Few people today would doubt his talent, despite the various engineerings flaws that have plagued his more inventive designs. He was a deeply flawed man in numerous ways but he never gave up on his goals. Despite many serious setbacks, he never gave up in despair and managed to cement his legacy in American architecture over a nearly 70 year career. His work and influence have been and continue to be extensive. As much as I admire his work, from reading about him I am left with the realisation that I would have found his personality just as infuriating as his many clients did. From my own distance perspective, I can look back at his life and laugh at the excessives of his behavior, but only because I never had to know the man himself.

I would highly recommend Secrest’s book to anyone interested in Wright’s life or architecture. Though it covers the same territory as Ken Burns’ documentary, it goes well beyond it and is less sycophantic. My only complaint about the book are the uneven pages on the hardcover editions. Publishers only do it for some esoterically aesthetic purpose. In the case of this particular biography, this rather functionless decoration seems rather appropriate but frustrating all the same.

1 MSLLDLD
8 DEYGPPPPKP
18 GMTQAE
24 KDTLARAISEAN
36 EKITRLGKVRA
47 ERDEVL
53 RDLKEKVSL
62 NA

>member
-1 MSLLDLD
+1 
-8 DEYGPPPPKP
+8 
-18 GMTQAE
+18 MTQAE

Book/Movie Review: A (Most) Dangerous Method

41h3GLZ1EHL._SX940_When I first saw the trailer for A Dangerous Method, I was both excited and worried. I was excited because I had read about the professional relationship between Freud and Jung in The Denial of Death and was thrilled to see it portrayed dramatically. However, I was worried because the trailer gave me the impression that the plot would focus overwhelmingly on the sexual relationship between Jung and Spielrein. As it happens to be, the film focuses on the relationship, both professional and romantic, between Freud, Jung, and Spielrein and how each contributed to the development of psychoanalytic theory.